While reports of Hugo Chávez’s death may be exaggerated, there is little doubt that his prolonged treatment in Cuba is giving rise to a crisis, in which the Venezuelan workers are likely to lose out.
Chávez went to Cuba for cancer treatment on 11 December, the fourth time he has been for treatment in less than two years. He has not been seen in public since and missed his swearing in as president on 10 January.
Before his latest surgery, Chávez anointed vice president Nicolás Maduro his successor if circumstances required him to step down. Maduro has so far only taken the reigns temporarily, rather than be installed in power. The constitutional anomalies only indicate the Bonapartist nature of the regime, built around the cult of Chávez.
The immediate threat is not from the demoralised right wing opposition, which lost both the presidential election and 20 of the 23 gubernatorial elections in December. However in the medium term the opposition, backed by the US government, is likely to gain from the absence (or at least weakness) of the Bolivarian leader.
The vacuum at the centre is most likely to play out first in a battle between Bolivarian rivals. Although Maduro has embraced his main competitor Diosdado Cabello and there is talk of unity and collective leadership, behind the scenes there is jockeying for position.
This will become clearer in the run up to mayoral elections in May. Previously Chávez and the PSUV central committee decided on candidates. Now the party say they will have to create a mechanism to determine who will stand.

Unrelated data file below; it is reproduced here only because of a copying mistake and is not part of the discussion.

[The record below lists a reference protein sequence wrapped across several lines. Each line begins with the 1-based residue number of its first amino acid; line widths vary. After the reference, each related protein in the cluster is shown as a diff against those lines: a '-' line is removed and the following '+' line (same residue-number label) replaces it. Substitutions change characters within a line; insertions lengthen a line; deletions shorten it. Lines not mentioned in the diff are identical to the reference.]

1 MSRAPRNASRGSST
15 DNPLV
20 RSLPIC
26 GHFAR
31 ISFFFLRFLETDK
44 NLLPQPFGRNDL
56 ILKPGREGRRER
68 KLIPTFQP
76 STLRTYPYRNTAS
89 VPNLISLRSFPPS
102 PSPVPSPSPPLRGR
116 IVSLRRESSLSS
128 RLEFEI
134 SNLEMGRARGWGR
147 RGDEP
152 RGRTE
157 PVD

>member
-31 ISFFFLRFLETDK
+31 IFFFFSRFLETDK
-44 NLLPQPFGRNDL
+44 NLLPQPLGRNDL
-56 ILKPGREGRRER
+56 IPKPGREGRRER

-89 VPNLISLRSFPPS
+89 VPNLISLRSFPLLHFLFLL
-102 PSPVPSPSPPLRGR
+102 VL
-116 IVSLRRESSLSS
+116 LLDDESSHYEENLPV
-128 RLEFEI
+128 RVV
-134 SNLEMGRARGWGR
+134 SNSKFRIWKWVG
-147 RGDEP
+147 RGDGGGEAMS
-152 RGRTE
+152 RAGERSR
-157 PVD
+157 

Long-time Venezuela-watcher Steve Ellner reckons that the absence of Chávez will affect the strategy of making bold moves immediately after electoral victories, what is euphemistically regarded as “deepening the revolution”. Previously these have included nationalising firms and new welfare spending programmes. A weakened Chávez, Maduro, or whoever emerges from a power struggle, will have less latitude to push their measures forward, while the state bureaucracy and its “Boligarchy” will strengthen their grip.
For the Venezuelan working class, fratricidal conflict within Chavismo and a polarisation between Chávez’s forces and the opposition are likely to narrow the democratic light and air needed to form an independent labour movement.
Many trade unionists will understandably see Chávez as a lesser evil compared to the neoliberal opposition, but this pragmatism would bind the labour movement to the declining Bonapartist project. Venezuelan socialists need to find their own third path between these poles.
A first test of the balance of forces will come on 23 January, when both the chavistas and the opposition have planned marches in Caracas. The date the anniversary of the day in 1958 when the dictatorship of Marcos Jimenez was overthrown and a semi-democratic system introduced in Venezuela.
Socialists and trade unionists in Venezuela should use it as an opportunity to make their independent voices heard.